1. The right music can captivate your viewers’ attention even before the narrative of your video is set.

2. Royalty-free music automatically sets your viewers’ mood either to positive, mysterious, sad, playful, happy, or any emotion in between.

3. It can help set the pace of your YouTube video.

4. A great video can make your audience more enchanted with your video.

Choosing a YouTube Royalty Free Music for your Video
Identifying the right piece of music for your video can be tricky. However, with the right knowledge of the technicalities to watch out for, you can easily navigate your way through the gamut of music in a catalog to select the perfect one for your video project. Here are some tips for choosing an ideal sound for your YouTube video project:

1. Opt for a song that evokes the desired emotion
What emotion do you want your audience to feel while watching specific scenes of your YouTube video? Would you rather have them elated? Or do you want them warm and fuzzy? All these emotions can be evoked with the application of the right music in specific scenes.

Using the right song helps to guide your audience towards the context of a scene and helps to invite them to an emotional state where they feel your desire for emotional connection and empathy.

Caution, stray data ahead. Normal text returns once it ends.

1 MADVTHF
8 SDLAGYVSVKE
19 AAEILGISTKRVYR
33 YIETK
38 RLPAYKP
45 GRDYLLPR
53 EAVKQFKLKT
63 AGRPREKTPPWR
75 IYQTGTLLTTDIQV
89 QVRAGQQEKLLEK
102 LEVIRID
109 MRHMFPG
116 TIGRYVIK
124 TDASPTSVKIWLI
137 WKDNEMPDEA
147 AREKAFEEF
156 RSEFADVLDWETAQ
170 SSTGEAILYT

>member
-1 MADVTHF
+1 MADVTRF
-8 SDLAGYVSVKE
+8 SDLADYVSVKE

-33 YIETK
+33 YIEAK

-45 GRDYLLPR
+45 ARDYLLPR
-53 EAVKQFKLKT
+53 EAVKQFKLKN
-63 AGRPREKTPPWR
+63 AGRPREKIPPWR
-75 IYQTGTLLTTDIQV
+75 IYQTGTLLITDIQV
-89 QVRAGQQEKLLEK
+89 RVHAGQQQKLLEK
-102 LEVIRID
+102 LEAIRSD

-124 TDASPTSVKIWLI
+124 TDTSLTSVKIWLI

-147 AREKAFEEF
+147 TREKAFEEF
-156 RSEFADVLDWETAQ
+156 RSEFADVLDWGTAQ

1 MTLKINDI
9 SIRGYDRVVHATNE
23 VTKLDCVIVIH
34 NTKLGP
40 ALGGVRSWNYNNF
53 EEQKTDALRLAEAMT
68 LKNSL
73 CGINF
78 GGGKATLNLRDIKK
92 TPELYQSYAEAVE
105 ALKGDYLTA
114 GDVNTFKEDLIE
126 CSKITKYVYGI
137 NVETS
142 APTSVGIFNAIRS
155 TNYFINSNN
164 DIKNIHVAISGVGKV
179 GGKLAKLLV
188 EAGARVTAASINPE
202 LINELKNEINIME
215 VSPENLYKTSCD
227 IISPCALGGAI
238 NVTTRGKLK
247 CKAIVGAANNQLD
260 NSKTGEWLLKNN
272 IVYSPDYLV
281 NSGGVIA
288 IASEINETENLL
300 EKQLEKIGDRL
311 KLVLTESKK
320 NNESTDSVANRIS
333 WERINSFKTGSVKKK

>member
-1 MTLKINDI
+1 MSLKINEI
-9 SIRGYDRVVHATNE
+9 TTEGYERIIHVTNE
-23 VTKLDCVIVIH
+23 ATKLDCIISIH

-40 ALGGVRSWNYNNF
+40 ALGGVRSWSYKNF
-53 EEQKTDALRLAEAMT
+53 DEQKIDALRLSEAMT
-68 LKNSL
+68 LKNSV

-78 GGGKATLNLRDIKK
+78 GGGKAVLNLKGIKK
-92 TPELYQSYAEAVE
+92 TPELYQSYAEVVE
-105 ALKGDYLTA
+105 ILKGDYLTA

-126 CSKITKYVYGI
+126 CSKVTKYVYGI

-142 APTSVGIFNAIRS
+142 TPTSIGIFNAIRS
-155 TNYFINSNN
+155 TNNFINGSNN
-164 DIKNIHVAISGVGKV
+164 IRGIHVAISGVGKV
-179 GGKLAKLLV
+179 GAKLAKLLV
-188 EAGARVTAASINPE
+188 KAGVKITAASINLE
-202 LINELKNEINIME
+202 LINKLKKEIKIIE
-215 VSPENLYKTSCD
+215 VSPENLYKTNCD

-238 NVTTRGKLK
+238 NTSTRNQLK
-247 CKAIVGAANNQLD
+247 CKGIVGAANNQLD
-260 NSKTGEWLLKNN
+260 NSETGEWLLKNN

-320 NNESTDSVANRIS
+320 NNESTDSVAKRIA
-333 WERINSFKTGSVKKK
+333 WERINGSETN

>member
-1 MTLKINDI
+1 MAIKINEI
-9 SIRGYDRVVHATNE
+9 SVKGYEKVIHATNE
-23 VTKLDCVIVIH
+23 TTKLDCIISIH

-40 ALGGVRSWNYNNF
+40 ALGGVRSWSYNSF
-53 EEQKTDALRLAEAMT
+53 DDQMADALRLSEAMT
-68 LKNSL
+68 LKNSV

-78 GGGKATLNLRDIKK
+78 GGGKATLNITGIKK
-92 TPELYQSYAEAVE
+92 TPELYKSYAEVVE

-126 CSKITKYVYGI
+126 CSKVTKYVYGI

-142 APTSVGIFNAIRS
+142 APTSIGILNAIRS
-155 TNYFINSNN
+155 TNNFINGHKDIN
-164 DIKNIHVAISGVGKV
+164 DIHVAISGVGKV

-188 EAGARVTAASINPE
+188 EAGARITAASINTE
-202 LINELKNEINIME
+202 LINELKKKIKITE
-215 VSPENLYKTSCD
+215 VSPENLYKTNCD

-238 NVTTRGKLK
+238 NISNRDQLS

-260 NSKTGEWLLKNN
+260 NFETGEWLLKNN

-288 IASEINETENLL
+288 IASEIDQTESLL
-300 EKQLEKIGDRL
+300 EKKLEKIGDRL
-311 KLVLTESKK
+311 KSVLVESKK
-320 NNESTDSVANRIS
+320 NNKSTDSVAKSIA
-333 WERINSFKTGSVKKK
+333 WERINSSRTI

2. Watch out for transitions
While picking a song that evokes the emotion of your audience should be your primary focus, it’s imperative that you watch out for the song structure as it may not blend properly with the scene transition.

If you’re really keen on using a non-fitting song, we recommend looping some sections of the song to better align with the flow of your YouTube video. When using YouTube Royalty free music, you can loop a part of the song as many times as possible. So feel free to cut the bridge, cut the chorus, loop the verse, etc.

On the other hand, obtaining a license from a popular artist like Body Count is so restrictive that you can’t carry out modifications on the song to give the desired outcome. You need an expressly granted permission to work on the song outside the legal boundaries stipulated in your licensing agreement. The caveat here is that modifying a piece of music for your YouTube video is a piece of advice that should only be considered for Royalty free music.